Kenya, ethiopian pledge to conduct cross border terror operations for stability


February 16, 2022


Inspector General of the National Police Service Hilary Mutyambai during a meeting with the Commisioner General of the Ethiopian Police at EFP Headquarters in Addis Ababa, Ethiopia on February 16,2021
Image: NPS

Kenya and Ethiopia have pledged to conduct cross border terror operations for stability.

Both countries have reiterated strong security cooperation to fight cross-border terrorism thereby ensuring peace and stability in the area.

Police chiefs for both countries met in Addis Ababa on Tuesday and agreed to cooperate in many other ways to deal with such cross border crimes.

The assertion came at a time when Ethiopian Federal Police Commissioner General Demelash Gebremichael received Inspector General of National Police Service Hilary Mutyambai at his office and held a discussion on issues of mutual concern.

Officials and local media said the two agreed to launch a joint operation against al-Shabaab and Shene groups to stop hostile activities by the two organisations.

The two countries will sign an MoU for the joint operation within a month.

Mutyambai said Ethiopia and Kenya agreed to enhance cooperation in exchange of information, adding that the MoU will enable the countries to ensure cross-border peace and security.

“They discussed various matters, including a joint effort in the fight against regional and transnational crime and cooperation between our two police services geared towards capacity building,” a statement from his office said.

Mutyambai is also the current President of AFRIPOL.

It was the first such meeting between the two police chiefs.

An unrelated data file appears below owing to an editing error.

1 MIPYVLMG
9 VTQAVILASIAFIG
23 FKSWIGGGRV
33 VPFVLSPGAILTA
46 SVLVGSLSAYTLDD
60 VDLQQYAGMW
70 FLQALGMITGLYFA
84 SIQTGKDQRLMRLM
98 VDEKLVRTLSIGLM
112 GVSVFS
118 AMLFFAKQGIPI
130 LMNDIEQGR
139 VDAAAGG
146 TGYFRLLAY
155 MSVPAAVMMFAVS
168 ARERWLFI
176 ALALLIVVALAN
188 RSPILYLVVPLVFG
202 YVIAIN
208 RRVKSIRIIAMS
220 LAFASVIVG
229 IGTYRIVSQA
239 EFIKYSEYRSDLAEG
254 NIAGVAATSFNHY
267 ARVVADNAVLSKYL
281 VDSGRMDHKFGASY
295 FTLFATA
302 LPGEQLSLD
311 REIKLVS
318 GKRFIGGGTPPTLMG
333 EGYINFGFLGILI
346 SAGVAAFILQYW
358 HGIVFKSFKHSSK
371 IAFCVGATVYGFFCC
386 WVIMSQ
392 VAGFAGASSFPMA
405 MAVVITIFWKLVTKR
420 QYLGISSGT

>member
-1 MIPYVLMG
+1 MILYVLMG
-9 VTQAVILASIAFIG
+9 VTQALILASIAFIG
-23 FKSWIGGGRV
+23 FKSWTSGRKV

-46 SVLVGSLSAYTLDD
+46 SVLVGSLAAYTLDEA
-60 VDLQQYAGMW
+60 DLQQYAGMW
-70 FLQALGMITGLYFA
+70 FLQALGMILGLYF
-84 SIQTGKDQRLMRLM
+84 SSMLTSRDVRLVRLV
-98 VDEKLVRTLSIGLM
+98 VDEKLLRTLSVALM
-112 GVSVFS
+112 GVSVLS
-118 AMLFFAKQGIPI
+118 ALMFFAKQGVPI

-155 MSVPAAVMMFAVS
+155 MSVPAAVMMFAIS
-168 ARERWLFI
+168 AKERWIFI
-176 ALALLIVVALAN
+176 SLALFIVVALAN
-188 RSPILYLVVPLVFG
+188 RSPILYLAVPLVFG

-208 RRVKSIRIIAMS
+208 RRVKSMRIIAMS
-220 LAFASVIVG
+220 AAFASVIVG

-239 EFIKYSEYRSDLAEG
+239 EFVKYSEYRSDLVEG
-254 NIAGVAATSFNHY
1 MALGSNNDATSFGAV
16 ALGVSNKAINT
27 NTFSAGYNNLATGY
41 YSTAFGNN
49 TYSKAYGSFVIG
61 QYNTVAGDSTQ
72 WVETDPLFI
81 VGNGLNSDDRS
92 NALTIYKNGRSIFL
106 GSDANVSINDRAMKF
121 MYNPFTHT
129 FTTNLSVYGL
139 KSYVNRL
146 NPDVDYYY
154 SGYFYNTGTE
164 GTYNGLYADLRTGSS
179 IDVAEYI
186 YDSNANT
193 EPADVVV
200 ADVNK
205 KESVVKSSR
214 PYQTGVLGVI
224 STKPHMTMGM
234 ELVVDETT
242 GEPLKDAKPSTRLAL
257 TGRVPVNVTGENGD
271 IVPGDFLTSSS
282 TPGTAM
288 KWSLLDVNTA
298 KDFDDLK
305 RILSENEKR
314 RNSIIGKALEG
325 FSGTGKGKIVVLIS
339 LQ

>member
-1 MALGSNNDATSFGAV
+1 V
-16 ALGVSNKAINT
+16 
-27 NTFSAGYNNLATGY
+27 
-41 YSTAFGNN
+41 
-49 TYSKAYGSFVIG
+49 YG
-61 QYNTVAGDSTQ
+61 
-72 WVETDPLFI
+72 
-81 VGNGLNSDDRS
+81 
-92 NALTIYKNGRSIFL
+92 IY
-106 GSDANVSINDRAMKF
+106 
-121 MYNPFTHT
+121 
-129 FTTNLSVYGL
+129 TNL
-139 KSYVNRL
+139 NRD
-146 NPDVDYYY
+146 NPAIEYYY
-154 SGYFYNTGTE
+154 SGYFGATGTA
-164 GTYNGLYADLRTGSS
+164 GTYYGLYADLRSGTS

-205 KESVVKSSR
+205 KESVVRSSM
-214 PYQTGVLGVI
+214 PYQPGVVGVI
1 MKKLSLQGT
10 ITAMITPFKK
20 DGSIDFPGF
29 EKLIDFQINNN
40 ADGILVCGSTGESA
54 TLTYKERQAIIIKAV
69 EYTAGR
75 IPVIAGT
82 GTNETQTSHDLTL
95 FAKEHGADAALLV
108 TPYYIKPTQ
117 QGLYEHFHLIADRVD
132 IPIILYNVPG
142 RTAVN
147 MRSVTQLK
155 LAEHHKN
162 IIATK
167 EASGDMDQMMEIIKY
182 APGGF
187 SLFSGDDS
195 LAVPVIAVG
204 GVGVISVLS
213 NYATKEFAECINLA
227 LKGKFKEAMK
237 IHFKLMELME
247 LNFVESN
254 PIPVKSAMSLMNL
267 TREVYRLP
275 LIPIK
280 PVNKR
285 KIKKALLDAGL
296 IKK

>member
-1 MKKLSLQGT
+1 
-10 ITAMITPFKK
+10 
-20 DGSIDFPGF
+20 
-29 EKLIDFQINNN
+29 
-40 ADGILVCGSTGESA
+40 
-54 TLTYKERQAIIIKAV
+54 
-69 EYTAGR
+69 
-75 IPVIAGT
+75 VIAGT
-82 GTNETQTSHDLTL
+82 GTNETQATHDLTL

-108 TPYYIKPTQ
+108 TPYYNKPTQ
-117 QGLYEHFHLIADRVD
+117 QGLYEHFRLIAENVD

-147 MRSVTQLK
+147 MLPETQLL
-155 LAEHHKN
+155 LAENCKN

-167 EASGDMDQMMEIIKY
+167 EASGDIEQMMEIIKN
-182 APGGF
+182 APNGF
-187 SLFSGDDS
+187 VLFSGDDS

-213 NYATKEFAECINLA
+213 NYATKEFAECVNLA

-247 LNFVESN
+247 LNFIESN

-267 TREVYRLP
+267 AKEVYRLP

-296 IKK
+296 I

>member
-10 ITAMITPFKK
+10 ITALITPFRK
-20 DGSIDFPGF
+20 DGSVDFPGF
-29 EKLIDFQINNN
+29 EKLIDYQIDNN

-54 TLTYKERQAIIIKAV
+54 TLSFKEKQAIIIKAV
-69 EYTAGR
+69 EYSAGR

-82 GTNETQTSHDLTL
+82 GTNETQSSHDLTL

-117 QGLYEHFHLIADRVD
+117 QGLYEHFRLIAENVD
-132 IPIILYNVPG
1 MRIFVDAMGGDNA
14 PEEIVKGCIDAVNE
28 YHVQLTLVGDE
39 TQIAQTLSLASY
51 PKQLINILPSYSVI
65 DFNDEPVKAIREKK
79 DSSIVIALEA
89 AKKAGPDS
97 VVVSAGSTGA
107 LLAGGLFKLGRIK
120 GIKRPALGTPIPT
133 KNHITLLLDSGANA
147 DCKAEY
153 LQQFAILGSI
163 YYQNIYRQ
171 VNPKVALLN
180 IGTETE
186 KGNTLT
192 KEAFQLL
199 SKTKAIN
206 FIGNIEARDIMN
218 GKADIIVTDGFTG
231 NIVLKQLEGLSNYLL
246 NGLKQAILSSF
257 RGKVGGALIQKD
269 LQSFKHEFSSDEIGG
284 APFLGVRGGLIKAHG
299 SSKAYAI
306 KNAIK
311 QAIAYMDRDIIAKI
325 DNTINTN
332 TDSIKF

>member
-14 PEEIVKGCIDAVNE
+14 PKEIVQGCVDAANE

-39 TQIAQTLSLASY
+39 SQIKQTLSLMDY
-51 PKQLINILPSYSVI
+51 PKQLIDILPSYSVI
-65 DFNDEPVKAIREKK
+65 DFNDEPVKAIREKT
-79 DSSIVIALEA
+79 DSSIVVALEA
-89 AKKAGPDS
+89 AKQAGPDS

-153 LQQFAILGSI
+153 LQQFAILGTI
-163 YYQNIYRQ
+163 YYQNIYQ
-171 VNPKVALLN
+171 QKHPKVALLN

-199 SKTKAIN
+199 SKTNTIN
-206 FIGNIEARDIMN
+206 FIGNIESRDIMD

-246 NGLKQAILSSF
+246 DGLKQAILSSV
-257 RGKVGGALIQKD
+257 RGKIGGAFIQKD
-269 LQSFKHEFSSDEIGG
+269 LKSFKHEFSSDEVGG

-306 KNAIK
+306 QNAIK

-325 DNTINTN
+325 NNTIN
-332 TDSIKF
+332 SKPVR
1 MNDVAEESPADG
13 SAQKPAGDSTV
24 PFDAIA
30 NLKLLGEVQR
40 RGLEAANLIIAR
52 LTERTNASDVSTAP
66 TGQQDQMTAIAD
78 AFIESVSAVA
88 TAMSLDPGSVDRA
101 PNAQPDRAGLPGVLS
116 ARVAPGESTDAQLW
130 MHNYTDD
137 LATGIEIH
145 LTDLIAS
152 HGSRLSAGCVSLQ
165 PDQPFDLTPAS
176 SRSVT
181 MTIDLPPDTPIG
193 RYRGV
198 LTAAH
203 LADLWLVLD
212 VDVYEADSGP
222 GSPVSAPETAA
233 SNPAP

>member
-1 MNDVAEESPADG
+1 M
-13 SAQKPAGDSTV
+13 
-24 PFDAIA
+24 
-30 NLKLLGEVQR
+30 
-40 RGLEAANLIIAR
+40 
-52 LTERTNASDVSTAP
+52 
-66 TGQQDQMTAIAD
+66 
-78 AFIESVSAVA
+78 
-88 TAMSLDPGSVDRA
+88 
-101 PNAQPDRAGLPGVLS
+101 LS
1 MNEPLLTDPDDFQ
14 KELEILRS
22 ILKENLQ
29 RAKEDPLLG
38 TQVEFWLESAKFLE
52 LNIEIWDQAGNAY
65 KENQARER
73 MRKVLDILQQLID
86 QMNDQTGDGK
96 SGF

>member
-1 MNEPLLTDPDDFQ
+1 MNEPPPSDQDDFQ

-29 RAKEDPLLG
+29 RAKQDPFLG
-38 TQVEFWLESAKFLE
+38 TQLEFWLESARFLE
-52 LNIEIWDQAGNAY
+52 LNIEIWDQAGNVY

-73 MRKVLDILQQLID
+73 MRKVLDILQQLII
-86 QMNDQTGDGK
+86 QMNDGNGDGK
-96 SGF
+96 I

Kenya and Ethiopia share a common border and have suffered several attacks by criminal gangs.

Both countries have their militaries in Somalia to fight al-Shabaab militants, who most of the time slip into the countries for attacks.

The move by Mutyambai to visit his counterpart in Ethiopia was seen as one of the many ways to contain the spread of the gangs in the region. This can be tamed through, among others, sharing of intelligence between the two agencies.

Shene has been fighting the government from its stronghold in the Oromia region of western Ethiopia even though it entered the country to pursue peaceful political struggle in mid-2018.

In 2021, Ethiopia’s council of ministers approved a resolution to designate the TPLF as a “terrorist” organisation, along with the OLF-Shene, after several attacks in different parts of the country targeting civilians and public infrastructure over the past couple of years.

The Ethiopian government is also involved in operations against the OLA, a military splinter group from the Oromo Liberation Front, mostly in the Oromia region.

The government alleges that the OLA is killing civilians and is behind destruction in the Oromia region and other parts of the country. They spread to Kenya.

Source: The Star